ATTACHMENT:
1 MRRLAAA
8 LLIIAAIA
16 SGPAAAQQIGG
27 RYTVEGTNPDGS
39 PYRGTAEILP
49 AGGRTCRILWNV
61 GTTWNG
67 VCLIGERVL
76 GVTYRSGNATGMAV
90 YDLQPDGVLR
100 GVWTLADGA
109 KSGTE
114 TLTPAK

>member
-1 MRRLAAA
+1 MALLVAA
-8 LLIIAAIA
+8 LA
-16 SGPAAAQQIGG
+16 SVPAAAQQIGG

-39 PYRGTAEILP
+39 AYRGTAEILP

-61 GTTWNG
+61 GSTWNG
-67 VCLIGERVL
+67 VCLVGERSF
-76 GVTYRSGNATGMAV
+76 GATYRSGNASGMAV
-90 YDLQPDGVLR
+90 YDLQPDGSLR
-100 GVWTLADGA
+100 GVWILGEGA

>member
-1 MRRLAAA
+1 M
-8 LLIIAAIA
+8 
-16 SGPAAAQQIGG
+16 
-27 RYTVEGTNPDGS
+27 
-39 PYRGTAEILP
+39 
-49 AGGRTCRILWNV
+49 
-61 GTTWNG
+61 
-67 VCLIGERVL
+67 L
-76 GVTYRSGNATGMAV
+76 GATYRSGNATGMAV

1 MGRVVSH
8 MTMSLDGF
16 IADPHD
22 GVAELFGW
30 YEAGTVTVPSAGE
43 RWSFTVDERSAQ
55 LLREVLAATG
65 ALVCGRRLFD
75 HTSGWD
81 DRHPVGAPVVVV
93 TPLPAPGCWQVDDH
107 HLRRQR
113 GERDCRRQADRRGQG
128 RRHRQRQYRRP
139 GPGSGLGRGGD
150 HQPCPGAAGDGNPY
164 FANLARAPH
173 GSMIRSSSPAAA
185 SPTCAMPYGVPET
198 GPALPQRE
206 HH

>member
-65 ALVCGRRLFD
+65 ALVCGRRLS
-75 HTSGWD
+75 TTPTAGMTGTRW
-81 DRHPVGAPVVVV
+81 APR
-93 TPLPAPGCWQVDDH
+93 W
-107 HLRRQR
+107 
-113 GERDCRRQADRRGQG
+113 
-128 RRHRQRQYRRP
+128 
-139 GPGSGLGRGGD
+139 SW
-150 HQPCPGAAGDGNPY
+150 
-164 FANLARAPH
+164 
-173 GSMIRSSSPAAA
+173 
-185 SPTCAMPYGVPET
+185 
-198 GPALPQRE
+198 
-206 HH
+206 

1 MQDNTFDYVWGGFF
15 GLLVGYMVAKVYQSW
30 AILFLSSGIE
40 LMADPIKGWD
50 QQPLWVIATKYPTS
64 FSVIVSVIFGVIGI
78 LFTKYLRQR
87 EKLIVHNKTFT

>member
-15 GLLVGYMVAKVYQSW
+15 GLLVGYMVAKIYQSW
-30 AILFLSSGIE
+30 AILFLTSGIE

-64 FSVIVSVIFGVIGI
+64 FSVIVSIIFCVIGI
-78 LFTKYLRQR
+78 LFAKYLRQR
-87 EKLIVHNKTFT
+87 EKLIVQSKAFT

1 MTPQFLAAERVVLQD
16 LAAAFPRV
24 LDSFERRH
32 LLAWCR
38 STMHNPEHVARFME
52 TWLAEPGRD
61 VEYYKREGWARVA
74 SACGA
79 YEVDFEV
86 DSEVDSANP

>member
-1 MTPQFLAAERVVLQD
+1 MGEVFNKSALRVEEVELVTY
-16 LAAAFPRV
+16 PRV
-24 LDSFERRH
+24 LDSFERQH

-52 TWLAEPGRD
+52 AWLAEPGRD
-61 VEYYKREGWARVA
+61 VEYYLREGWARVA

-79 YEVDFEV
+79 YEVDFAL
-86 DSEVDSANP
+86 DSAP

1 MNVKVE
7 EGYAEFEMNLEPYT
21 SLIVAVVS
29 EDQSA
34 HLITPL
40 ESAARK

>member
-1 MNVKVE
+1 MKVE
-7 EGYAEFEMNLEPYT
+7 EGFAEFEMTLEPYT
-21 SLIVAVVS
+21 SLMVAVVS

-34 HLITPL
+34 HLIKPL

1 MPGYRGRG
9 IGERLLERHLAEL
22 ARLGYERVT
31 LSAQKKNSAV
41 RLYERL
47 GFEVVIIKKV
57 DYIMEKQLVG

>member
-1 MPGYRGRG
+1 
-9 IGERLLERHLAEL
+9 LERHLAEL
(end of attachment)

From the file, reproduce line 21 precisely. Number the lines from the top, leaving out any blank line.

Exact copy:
-39 PYRGTAEILP